by Bryan Dietzler
The 2020 Pro Football Hall of Fame modern-era semifinalists have been announced and it’s time to let the speculation begin as to who is going to make the Hall of Fame. There are some newcomers to the list and then there are some that have been on this list for a while but just can’t seem to make their way into the Hall. As we will find out, some of them are deserving of the honor while others should wait a bit to get in, not because they are bad players, but because their career may not have been as impactful as the career of others.
In this first part of a two-part series on the Hall of Fame semi-finalists, we take a look at the offensive players. Of the 25 semi-finalists, there are 11 players including one special teamer. Let’s look at the accomplishments of each player and what their chances of getting into the Hall of Fame are before the vote takes place.
Boselli played his seven-year career entirely with the Jacksonville Jaguars. He has been a semi-finalist five times. During his time in Jacksonville, he played in 91 games with 90 starts. Some of the honors that he racked up during his career there in Jacksonville include being named to five Pro Bowls and two first-team All-Pro honors.
Boselli has the accolades to get in but does he have the longevity? That’s what might be holding him back (is just how long he played in the NFL). There are others out there with just as many honors and more time in the league. But how can you deny such strong play on the field? I would look for Boselli to eventually get in but not this year.
This is Bruce’s sixth time as a semi-finalist as he hasn’t been able to garner enough votes to get in, just yet. Bruce played for two teams during his time in the NFL, the Saint Louis Rams, and the San Francisco 49ers. During his 16-year NFL career, Bruce started in 201 of the 223 games he played in. He caught 1024 passes for 15208 yards and 91 touchdowns. Bruce was named to the Pro Bowl four times, was named Offensive Player of the Week four times and Offensive Player of the Month once.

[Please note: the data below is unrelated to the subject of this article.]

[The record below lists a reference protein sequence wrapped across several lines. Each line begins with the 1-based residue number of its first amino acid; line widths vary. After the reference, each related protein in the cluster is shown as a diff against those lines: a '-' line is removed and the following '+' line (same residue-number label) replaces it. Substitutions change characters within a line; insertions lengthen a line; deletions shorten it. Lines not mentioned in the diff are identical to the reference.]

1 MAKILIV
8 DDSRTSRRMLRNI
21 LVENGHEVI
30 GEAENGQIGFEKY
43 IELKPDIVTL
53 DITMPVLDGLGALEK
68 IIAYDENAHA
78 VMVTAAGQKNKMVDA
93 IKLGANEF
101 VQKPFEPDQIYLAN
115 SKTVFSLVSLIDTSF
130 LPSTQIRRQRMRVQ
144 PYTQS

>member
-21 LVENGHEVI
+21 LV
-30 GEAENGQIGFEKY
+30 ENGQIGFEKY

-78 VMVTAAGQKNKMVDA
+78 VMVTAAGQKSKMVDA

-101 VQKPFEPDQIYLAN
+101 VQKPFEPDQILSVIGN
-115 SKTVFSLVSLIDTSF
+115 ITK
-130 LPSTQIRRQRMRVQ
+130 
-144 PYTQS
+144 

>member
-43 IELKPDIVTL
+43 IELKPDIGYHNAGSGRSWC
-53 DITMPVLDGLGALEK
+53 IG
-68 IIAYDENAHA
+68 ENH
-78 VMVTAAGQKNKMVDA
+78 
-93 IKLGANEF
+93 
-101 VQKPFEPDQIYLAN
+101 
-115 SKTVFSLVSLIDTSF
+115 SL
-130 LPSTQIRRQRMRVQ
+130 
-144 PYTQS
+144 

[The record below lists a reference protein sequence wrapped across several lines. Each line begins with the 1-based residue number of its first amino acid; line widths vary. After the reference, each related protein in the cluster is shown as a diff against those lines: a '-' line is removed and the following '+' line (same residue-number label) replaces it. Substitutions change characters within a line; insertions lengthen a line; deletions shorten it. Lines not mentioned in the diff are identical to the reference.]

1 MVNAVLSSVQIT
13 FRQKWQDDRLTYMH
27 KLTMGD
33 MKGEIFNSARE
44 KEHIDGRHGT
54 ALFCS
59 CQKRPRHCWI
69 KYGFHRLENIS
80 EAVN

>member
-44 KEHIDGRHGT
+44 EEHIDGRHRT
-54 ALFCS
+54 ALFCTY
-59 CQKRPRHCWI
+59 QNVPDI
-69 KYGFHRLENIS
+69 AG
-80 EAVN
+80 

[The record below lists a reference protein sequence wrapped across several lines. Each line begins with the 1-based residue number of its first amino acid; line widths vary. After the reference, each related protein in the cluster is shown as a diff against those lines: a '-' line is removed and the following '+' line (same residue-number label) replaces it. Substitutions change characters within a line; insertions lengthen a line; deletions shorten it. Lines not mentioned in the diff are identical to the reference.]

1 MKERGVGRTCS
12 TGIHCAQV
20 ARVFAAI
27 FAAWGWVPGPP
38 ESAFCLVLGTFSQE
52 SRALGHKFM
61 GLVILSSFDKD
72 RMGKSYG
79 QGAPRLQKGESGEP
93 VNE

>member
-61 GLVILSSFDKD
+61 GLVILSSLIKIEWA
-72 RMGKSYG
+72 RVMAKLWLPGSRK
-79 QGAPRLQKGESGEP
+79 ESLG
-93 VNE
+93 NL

Bruce’s production cannot be denied. He doesn’t quite have as many accolades as some of the others on this list might have but his play and the fact that he played on some great teams may be enough to finally propel him into the Hall.
Bruce’s teammate, Torry Holt, is also up for the Hall of Fame this year having been a semi-finalist six times too. Holt played for the St. Louis Rams for ten years of his eleven-year career. His final season was with the Jacksonville Jaguars. He started in 158 of 173 games played. Holt caught 920 passes for 13382 yards and 74 touchdowns. A few of the All-Star honors that Holt picked up included being named to seven Pro-Bowls, being part of the All-Pro team once and being named Offensive Player of the Month once.
Holt has been here before but for some reason, he has had a hard time getting into the Hall. I suspect that he will get in depending on who he’s up against (read on to find out) and this should be the year that he gets strong consideration for the Hall.
Faneca spent most of his 13-year career in the NFL with the Pittsburgh Steelers. He also played for the New York Jets and the Arizona Cardinals. Faneca played in 206 games with 201 starts. Some of the accolades he received while playing in the league include being named to the Pro Bowl nine times and first-team All-Pro six times.
There is hardly a player on this list that is has received as many honors as Faneca has. I consider him to be a lock to make the Hall of Fame and he should finally make it this year. He does have a little competition from other linemen (Steve Hutchinson being his main competitor) but Faneca should be able to get in sooner rather than later.
Hutchinson is one of the most decorated offensive linemen in NFL history. He played a total of 11 years in the league with both the Seattle Seahawks and the Minnesota Vikings. This is his third time as a semi-finalist and he’s bound to get in this time. Hutchinson played in 169 games starting all of those games. He was honored by being added to the Pro Bowl seven times and was named an All-Pro five times.
Hutchinson and Faneca are two guys that have a lot of accolades and will compete with one another for a spot in the Hall. Of course, ideally, both would get in at the same time but knowing how voting goes, typically only one player at a position makes it in (although that theory is somewhat dashed after last year when two linebackers, Ray Lewis and Brian Urlacher, made it into the Hall of Fame the same year). So, anything is possible.